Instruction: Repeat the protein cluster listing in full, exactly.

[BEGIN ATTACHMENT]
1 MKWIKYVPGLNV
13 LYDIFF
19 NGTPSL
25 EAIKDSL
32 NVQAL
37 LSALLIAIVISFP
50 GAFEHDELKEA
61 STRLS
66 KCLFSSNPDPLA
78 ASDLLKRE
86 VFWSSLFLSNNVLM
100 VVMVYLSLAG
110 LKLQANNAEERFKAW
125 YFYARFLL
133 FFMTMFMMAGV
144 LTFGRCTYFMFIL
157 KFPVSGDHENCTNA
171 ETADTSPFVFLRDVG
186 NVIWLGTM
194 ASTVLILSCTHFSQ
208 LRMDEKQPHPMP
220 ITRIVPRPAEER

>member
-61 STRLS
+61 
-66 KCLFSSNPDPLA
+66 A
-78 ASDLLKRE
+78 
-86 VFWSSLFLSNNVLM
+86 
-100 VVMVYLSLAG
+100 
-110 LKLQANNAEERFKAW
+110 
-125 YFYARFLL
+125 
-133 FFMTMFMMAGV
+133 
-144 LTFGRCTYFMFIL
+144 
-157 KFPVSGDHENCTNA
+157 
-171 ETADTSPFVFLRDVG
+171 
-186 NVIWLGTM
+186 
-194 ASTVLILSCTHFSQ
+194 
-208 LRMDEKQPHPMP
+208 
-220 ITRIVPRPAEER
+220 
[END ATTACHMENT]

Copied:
1 MKWIKYVPGLNV
13 LYDIFF
19 NGTPSL
25 EAIKDSL
32 NVQAL
37 LSALLIAIVISFP
50 GAFEHDELKEA
61 STRLS
66 KCLFSSNPDPLA
78 ASDLLKRE
86 VFWSSLFLSNNVLM
100 VVMVYLSLAG
110 LKLQANNAEERFKAW
125 YFYARFLL
133 FFMTMFMMAGV
144 LTFGRCTYFMFIL
157 KFPVSGDHENCTNA
171 ETADTSPFVFLRDVG
186 NVIWLGTM
194 ASTVLILSCTHFSQ
208 LRMDEKQPHPMP
220 ITRIVPRPAEER

>member
-61 STRLS
+61 
-66 KCLFSSNPDPLA
+66 A
-78 ASDLLKRE
+78 
-86 VFWSSLFLSNNVLM
+86 
-100 VVMVYLSLAG
+100 
-110 LKLQANNAEERFKAW
+110 
-125 YFYARFLL
+125 
-133 FFMTMFMMAGV
+133 
-144 LTFGRCTYFMFIL
+144 
-157 KFPVSGDHENCTNA
+157 
-171 ETADTSPFVFLRDVG
+171 
-186 NVIWLGTM
+186 
-194 ASTVLILSCTHFSQ
+194 
-208 LRMDEKQPHPMP
+208 
-220 ITRIVPRPAEER
+220 